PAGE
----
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Facebook Pages is a thriving farm for spam links, with the business reaching an annual minimum of $200 million USD. Researchers say each post with a spam link is valued from $13 to $58, but this is contingent on the number of Facebook likes – fake or authentic – the page has accumulated.
With only two servers and two days in July, the independent team of Italian researchers, headed by Andrea Stroppa, Carlo De Micheli, and Danny Di Stefano, rummaged nearly 700,000 posts and categorized just about 37,000 of those posts as spam.
The group said they found about 30,000 Facebook Pages marketed on underground spam forums. Afterward, they examined the Pages to find posts followed by shortened links or have specific keywords, such as “free,” “click here,” “join,” or “wow.”
Stroppa said they have come across a daily rate of at least 20,000 posts with wild spam links that lead to fake news, e-commerce, affiliations, pornography, and scams.
The six-member team of researchers, the same group who unfolded, through The New York Times, the lucrative multimillion dollar business of fake Twitter followers, studied a number of underground spam forums. They discovered that spam posts may be vended from $8 to $20 – a $13 average – for Facebook Pages with less than 30,000 likes. Moreover, Facebook Pages with 100,000 Likes or higher may post spam links for up to $100 dollars, whereas spam posts for pages with millions of fans may be sold for up to $200.
Under its terms of service, Facebook prohibits Facebook Pages administrators from posting advertisements. A passage on the Facebook Pages guidelines says third-party ads on Pages are banned without the company’s prior authorization.
Industry experts say Facebook spam is a growing problem, even though it is not as prevalent as email spam. The Wall Street Journal reported in January 2012 that only 4 percent of content shared on the world’s largest social networking site is spam.
If spam links continue to gain traction on Facebook, it will turn into a serious problem. It will have an impact not only because some people successfully advertise on the platform without paying a single cent to the company, but also because users may get irritated with numerous spam posts and eventually leave Facebook.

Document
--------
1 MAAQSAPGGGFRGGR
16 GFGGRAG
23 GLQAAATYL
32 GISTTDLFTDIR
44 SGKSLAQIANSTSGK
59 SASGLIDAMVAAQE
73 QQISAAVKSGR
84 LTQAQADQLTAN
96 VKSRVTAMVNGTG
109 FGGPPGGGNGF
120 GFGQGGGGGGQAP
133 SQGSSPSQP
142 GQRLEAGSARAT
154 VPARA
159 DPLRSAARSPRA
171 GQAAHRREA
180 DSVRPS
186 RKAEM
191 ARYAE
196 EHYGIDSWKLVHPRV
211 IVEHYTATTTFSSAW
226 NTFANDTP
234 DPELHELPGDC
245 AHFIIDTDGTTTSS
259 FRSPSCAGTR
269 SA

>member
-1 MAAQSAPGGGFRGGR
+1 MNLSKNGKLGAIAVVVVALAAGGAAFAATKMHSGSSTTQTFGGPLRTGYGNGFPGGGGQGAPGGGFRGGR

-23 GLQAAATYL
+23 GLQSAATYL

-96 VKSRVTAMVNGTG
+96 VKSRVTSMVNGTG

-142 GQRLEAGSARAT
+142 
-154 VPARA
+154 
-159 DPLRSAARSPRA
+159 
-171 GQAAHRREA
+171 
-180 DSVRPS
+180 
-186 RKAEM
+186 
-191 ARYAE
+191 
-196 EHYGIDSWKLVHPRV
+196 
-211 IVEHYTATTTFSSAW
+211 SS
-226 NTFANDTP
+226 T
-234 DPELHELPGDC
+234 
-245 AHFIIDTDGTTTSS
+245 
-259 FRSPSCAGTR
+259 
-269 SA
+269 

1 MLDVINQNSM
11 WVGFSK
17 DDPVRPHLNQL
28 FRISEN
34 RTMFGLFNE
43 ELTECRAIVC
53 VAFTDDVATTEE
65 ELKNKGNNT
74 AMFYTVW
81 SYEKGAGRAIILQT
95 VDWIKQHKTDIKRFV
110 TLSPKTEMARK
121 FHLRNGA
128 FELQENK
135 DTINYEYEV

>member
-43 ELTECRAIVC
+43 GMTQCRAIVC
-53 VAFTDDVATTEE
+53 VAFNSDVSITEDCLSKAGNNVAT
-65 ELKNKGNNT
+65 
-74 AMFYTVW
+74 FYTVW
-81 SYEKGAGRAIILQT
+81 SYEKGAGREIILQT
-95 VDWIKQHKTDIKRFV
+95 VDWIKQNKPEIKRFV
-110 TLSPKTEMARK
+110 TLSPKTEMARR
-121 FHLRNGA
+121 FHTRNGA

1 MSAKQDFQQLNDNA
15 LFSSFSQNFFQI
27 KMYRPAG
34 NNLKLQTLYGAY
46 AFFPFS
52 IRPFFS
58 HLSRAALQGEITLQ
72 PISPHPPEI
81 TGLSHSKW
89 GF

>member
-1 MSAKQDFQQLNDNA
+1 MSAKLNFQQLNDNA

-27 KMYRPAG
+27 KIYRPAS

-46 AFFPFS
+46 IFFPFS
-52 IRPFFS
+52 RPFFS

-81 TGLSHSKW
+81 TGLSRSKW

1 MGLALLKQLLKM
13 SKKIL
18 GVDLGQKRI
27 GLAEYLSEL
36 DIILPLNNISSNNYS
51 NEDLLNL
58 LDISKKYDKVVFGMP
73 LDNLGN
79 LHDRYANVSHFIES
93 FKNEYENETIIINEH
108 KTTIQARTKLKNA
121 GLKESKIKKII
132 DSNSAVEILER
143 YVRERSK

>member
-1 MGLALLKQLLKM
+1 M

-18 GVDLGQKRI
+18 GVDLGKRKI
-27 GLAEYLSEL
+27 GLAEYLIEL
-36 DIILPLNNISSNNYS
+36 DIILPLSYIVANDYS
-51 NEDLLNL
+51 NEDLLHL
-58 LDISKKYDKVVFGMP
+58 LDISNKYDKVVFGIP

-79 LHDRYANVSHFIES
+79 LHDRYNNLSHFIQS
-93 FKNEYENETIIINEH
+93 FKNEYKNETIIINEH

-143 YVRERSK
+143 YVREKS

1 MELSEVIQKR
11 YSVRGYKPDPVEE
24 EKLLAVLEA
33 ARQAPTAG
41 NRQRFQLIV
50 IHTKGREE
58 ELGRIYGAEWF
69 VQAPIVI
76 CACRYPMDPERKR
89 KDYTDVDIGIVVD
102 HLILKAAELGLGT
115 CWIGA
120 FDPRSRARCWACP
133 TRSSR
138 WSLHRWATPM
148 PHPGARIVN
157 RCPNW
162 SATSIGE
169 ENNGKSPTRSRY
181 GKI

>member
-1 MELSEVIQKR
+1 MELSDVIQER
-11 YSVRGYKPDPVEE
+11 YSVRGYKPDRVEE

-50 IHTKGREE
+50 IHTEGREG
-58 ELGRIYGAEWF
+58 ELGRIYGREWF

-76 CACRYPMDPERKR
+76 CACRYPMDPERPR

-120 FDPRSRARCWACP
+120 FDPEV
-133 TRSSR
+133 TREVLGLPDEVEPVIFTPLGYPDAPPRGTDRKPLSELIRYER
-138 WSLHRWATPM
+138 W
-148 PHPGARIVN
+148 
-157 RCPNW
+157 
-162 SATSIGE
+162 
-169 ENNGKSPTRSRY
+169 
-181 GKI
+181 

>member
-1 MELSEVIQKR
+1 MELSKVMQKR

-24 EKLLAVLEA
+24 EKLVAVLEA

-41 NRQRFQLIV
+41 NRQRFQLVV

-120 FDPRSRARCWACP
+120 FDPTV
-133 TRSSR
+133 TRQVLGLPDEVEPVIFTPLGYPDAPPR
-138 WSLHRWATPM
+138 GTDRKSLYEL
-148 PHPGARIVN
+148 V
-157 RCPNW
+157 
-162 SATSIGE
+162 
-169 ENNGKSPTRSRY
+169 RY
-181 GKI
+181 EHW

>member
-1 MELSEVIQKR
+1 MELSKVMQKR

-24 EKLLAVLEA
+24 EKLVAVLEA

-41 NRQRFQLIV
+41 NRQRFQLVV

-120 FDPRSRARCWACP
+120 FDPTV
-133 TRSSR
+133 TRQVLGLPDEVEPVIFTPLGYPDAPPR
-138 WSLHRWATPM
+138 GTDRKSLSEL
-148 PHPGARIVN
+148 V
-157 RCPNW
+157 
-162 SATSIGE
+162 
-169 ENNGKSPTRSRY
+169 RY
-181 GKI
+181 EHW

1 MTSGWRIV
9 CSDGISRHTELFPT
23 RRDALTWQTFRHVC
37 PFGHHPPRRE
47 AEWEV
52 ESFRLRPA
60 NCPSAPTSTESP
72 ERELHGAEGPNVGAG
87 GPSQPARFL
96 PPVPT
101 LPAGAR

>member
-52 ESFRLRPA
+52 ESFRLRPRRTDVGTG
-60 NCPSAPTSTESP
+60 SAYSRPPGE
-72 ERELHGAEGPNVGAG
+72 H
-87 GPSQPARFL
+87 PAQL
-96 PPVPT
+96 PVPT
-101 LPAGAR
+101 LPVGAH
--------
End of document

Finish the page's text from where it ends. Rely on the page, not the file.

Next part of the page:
The researchers said a spammer told them that Facebook will not ban spammers for the mere reason that they generate content on the platform. The unnamed informant claims to concoct interesting content shared and liked by thousands of Facebook users, and added that Facebook will be empty without Pages.
Stroppa, who concealed the name of the spammer, said Facebook lacks effort to fight against the burgeoning problem and may turn a blind eye to it since it may not affect much of the company operations and revenue.
Facebook declined to give a comment on the findings but a spokesperson sent this statement:
Protecting the people who use Facebook from spam is a top priority for us. We have developed a number of systems to identify spam and stop it from spreading, and we have mechanisms in place to quickly shut down Pages, accounts, and applications that are found to be in violation of our terms of service. We also offer tools for people to report Pages and posts that might be spam. We will continue to improve our spam-fighting systems so we can to ensure that the overall level of spam on Facebook remains low.
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